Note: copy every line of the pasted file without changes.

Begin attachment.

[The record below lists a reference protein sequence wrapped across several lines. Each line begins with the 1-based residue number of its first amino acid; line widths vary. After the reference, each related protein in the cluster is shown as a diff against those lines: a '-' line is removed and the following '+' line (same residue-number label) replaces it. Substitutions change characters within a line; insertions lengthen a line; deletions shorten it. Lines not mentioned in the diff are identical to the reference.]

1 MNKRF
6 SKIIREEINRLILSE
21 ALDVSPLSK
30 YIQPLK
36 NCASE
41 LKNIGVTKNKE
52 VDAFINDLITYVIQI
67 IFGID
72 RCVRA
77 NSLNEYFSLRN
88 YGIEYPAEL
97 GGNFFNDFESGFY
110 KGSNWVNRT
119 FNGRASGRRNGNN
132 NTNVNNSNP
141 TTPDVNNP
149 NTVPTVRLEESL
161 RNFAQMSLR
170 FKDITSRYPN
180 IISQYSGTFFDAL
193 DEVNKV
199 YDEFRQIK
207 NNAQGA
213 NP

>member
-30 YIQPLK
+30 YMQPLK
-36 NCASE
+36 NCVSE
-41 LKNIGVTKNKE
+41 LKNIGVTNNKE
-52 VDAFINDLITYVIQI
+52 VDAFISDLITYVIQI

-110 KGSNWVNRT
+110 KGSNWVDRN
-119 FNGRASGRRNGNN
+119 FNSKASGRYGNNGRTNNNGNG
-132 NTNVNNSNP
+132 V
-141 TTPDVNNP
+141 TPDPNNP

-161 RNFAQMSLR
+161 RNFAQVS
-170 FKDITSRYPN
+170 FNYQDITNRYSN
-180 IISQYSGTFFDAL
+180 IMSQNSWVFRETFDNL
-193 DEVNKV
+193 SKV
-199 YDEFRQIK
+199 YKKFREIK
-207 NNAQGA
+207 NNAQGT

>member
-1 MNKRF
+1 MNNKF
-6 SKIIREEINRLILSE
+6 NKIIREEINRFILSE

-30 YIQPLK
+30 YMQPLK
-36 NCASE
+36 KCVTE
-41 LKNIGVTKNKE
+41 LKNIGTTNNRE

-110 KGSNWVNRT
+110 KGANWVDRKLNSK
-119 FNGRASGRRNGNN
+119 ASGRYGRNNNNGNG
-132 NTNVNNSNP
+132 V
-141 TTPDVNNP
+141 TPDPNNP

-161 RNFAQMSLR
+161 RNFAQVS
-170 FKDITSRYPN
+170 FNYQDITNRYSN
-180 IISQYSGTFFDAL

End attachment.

[The record below lists a reference protein sequence wrapped across several lines. Each line begins with the 1-based residue number of its first amino acid; line widths vary. After the reference, each related protein in the cluster is shown as a diff against those lines: a '-' line is removed and the following '+' line (same residue-number label) replaces it. Substitutions change characters within a line; insertions lengthen a line; deletions shorten it. Lines not mentioned in the diff are identical to the reference.]

1 MNKRF
6 SKIIREEINRLILSE
21 ALDVSPLSK
30 YIQPLK
36 NCASE
41 LKNIGVTKNKE
52 VDAFINDLITYVIQI
67 IFGID
72 RCVRA
77 NSLNEYFSLRN
88 YGIEYPAEL
97 GGNFFNDFESGFY
110 KGSNWVNRT
119 FNGRASGRRNGNN
132 NTNVNNSNP
141 TTPDVNNP
149 NTVPTVRLEESL
161 RNFAQMSLR
170 FKDITSRYPN
180 IISQYSGTFFDAL
193 DEVNKV
199 YDEFRQIK
207 NNAQGA
213 NP

>member
-30 YIQPLK
+30 YMQPLK
-36 NCASE
+36 NCVSE
-41 LKNIGVTKNKE
+41 LKNIGVTNNKE
-52 VDAFINDLITYVIQI
+52 VDAFISDLITYVIQI

-110 KGSNWVNRT
+110 KGSNWVDRN
-119 FNGRASGRRNGNN
+119 FNSKASGRYGNNGRTNNNGNG
-132 NTNVNNSNP
+132 V
-141 TTPDVNNP
+141 TPDPNNP

-161 RNFAQMSLR
+161 RNFAQVS
-170 FKDITSRYPN
+170 FNYQDITNRYSN
-180 IISQYSGTFFDAL
+180 IMSQNSWVFRETFDNL
-193 DEVNKV
+193 SKV
-199 YDEFRQIK
+199 YKKFREIK
-207 NNAQGA
+207 NNAQGT

>member
-1 MNKRF
+1 MNNKF
-6 SKIIREEINRLILSE
+6 NKIIREEINRFILSE

-30 YIQPLK
+30 YMQPLK
-36 NCASE
+36 KCVTE
-41 LKNIGVTKNKE
+41 LKNIGTTNNRE

-110 KGSNWVNRT
+110 KGANWVDRKLNSK
-119 FNGRASGRRNGNN
+119 ASGRYGRNNNNGNG
-132 NTNVNNSNP
+132 V
-141 TTPDVNNP
+141 TPDPNNP

-161 RNFAQMSLR
+161 RNFAQVS
-170 FKDITSRYPN
+170 FNYQDITNRYSN
-180 IISQYSGTFFDAL